(pictured: Peter Higgs)
Tactical Global Management, the Australian-owned currency and global macro manager, which pioneered tactical asset allocation in the 1990s, has appointed a chief executive alongside executive chair Peter Higgs and is looking to redouble its marketing effort in macro-alpha strategies.
Higgs, visiting Australia from his London base last week, said the firm, which has about 15 staff in his home town of Brisbane, recently picked up a rebalancing mandate for $7 billion in assets. This took the firm’s core rebalancing strategies to a total of $27 billion. The overlay strategies typically provide clients with about 20bps of added value for a cost of only two bps, he said.
The new chief executive is Neil Fletcher, who has about 20 years experience in financial markets, in particular OTC and listed derivatives products. He previously headed up Macquarie Bank’s listed derivatives capability in the US, UK and Australia. Fletcher will be based in Brisbane.
The new $7 billion mandate is for rebalancing, currency and dynamic asset allocation (DAA). Higgs said that, with Fletcher on board, the firm would be able to put more marketing effort into its active alpha (global macro) strategies. “Neil [Fletcher] will look at the growth prospects and, hopefully, we’ll launch a fund off the back of it,” Higgs said.
TGM has an interesting history. It started as a division within Suncorp in the 1990s, but quickly outgrew the Queensland bank. Higgs orchestrated a buyout backed by Legal & General in Australia, which was in turn bought by Colonial, which was in turn bought by Commonwealth Bank.
Supported by Mercer, which was then the most influential asset consultant in Australia, TGM at one stage had about 50 per cent of the entire market for TAA mandates. That market, however, dissipated after a few years, with asset consultants and investment committees taking on a lot of the previously outsourced medium-long-term asset allocation function and moving away from the shorter-term TAA function as a separate mandate altogether.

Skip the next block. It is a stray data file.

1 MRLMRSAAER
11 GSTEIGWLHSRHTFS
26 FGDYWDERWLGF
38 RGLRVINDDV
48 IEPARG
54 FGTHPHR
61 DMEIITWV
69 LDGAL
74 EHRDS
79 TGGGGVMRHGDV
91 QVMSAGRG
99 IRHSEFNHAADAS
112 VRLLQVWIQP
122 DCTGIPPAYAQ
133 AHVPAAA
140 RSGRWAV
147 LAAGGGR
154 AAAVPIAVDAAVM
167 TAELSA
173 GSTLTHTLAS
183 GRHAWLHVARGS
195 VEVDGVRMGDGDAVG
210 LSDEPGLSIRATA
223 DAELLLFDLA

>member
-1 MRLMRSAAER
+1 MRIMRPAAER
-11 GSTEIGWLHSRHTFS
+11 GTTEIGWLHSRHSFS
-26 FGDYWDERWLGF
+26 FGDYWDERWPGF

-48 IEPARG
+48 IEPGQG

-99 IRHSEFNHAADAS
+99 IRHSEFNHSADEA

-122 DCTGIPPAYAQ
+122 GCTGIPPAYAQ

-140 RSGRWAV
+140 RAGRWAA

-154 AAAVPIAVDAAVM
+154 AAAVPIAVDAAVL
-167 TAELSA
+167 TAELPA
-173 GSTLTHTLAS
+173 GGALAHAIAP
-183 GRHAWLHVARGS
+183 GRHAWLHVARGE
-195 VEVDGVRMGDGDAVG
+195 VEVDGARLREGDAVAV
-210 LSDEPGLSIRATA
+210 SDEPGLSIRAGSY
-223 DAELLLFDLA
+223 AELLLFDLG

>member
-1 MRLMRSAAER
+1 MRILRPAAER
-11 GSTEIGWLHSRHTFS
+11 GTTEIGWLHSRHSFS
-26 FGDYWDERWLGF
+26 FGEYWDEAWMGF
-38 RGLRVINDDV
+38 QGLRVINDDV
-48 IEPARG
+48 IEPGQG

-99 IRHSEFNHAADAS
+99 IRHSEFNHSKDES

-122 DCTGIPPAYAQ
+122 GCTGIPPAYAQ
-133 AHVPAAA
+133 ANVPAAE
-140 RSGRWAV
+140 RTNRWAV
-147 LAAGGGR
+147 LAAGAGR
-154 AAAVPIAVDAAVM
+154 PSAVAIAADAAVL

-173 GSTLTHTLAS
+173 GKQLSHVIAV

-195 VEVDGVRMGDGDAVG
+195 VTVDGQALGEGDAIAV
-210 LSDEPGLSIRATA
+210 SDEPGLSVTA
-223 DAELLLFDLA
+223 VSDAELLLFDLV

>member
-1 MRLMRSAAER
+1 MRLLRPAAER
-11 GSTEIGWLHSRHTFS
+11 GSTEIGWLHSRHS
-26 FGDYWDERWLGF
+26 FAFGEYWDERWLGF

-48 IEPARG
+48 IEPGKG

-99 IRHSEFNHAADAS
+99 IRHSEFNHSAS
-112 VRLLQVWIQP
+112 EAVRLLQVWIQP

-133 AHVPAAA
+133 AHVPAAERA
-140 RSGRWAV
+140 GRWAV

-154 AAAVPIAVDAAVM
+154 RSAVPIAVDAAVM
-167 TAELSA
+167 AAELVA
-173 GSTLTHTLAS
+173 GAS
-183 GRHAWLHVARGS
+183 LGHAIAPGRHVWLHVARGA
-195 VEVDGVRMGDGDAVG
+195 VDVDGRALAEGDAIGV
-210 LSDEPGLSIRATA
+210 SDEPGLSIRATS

Higgs then orchestrated a management buyout, after the ownership merry-go-round, and having moved to London with his family in 2000, set about building out TGM’s investment strategies on offer, including global equity market neutral and other hedge-fund-like strategies.
In recent years, having adapted to the post GFC environment, Higgs has been developing a strong interest in the ESG and impact investing space. He said that with a London-based affiliation – he is a non-executive director of Truestone Impact Investment Management – he was able to bring some important socially responsible investment opportunities to Australia.
“While many institutional funds are interested to increase their investments across socially responsible investments, it is not always easy to find suitable investable deals,” he said “especially outside Australia where the need is, arguably, the greatest.”
This new area aligned with TGM’s overall tailored investment solutions philosophy, he said, by looking at areas to partner with and contribute to help achieve clients’ targeted outcomes.
TGM turns 20 years old next year. To a large extent, its evolution, with many ups and downs, reflects the evolution of the Australian funds management industry as a whole.
– Greg Bright